The allure of snowkiting in the Rockies is the ability to always find new and breathtaking places to practice this sport. Expansive snowcovered public land seems to offer a never-ending supply of new sessions; many of these are park-n-ride, right off the highway and offer easy access without many complications. Other more remote spots may require snowmobiles, a higher level of commitment and mountaineering knowledge to access the isolated backcountry of the western mountain ranges.
Private ranchlands are particularly special for kiting. When scouting kite spots, it’s quickly recognizable that some places are better than others. Wind direction, strength, fetch, snow-cover and access are all important. More often than not, the perfect spots seem to be on the property of private owners. However tempting, it’s essential to get permission. The secret is to ask first rather than poach and beg for forgiveness later. Many times, I have driven up to an isolated ranch house, walked to the front door and knocked. “Sure you can fly a kite on my ranch, don’t bother me none,” is the reply I commonly receive. Introducing myself to a local rancher, asking and getting permission to kite on their land and having a fantastic day on a snowy landscape is an extraordinary adventure in and of itself. It even provides entertainment for the locals as they watch in amazement as we rip up their powder, boosting big airs, slicing up snowy wind-lips and showing off for an appreciative audience. While snowkiting can be adrenaline fueled and fast paced, there is definitely a meditative side to the sport. Cruising silently across a snow-covered field and feeling the steady pull of a wind-powered wing is quite relaxing. As a terrestrial sport, snowkiting provides a very different feeling than kiting on water. Swift, silent and peaceful, we look around at the ever changing views and enjoy the ride. One minute you can be speedily climbing a windy mountainside, while the next you’re intensely charged with the excitement of a gravityfilled descent in untracked powder.
Ridiculously huge distances can be racked up from a day of snowkiting. A couple of three-hour sessions on a properly powered kite can easily equate to 50 to 60 miles. Oddly enough, all that mileage might only be in a relatively small area of just a few square miles. When one finds an area of perfect wind direction, proper wind strength, powder snow and fun terrain, there is no reason to go any further; a kiter can do laps in an area like that all day long. The pleasure that comes from being fully powered and exploring snowcovered terrain is without equal. Harnessing the wind as you effortlessly ride uphill is like cheating some basic rule of physics or even Mother Nature herself. The satisfaction that comes from exploring a new kite spot, riding with friends and slaying lap after lap of untracked powder totally corrupts one’s sense of time, space and distance. Every winter there is a steady, incremental progression of individual skills, while new adventures await the unexplored and untested kite spots deep within the high mountains of the region. Even with well over a decade of kiting, there are still many locations that have never been kited. Whether you are an experienced kiter or new to the sport, if you can embrace the challenges of winter in the backcountry, the elements that make for a wild and wonderful snowkiting experience are waiting and well within reach.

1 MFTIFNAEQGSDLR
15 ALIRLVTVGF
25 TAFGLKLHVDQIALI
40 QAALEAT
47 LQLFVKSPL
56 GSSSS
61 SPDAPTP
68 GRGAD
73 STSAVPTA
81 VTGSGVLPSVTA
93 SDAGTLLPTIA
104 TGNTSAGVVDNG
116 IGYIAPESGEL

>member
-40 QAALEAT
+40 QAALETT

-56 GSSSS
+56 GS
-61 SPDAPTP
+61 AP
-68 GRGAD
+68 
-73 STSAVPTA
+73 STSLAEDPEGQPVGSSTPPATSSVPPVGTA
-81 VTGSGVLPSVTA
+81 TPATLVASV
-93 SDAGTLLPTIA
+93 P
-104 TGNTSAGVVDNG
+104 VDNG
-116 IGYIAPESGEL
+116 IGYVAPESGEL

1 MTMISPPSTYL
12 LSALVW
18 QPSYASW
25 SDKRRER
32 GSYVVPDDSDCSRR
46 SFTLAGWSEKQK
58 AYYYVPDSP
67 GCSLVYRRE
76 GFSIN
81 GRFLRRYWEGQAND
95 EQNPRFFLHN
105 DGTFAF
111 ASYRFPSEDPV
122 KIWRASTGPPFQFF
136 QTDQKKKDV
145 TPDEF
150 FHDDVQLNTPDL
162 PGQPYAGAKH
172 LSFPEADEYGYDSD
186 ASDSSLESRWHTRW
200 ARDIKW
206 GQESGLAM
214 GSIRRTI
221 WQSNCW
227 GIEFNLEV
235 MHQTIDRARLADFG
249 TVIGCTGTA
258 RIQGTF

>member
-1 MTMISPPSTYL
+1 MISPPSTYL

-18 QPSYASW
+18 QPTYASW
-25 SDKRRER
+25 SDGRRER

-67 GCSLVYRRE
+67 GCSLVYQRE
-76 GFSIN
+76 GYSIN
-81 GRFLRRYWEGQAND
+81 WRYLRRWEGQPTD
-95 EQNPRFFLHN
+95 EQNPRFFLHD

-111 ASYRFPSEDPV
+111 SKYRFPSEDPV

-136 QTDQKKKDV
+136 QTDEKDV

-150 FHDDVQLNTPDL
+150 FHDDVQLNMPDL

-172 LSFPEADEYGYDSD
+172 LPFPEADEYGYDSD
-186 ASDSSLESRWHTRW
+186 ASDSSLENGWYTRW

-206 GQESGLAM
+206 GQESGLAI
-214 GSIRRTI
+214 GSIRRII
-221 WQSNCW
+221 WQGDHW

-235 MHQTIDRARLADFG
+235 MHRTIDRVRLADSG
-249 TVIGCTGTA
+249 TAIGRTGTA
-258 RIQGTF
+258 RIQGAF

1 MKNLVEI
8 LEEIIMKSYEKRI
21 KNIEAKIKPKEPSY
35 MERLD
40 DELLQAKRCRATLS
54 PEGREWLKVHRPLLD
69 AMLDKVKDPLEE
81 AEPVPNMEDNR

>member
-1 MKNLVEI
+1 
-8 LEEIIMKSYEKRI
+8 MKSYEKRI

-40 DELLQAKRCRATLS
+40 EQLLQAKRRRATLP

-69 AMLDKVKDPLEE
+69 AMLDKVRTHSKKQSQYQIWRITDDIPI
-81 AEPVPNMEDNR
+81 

Noah Poritz has been chronicling snowkiting in Montana, Idaho and Wyoming since 2002. A team rider for Ozone kites, Noah has pioneered scores of snowkite locations throughout the region and helps organize the annual Montana Snowkite Rodeo which hosts three days of kite demos, a winduro race, a poker run, kite touring and endless freestyle shredding.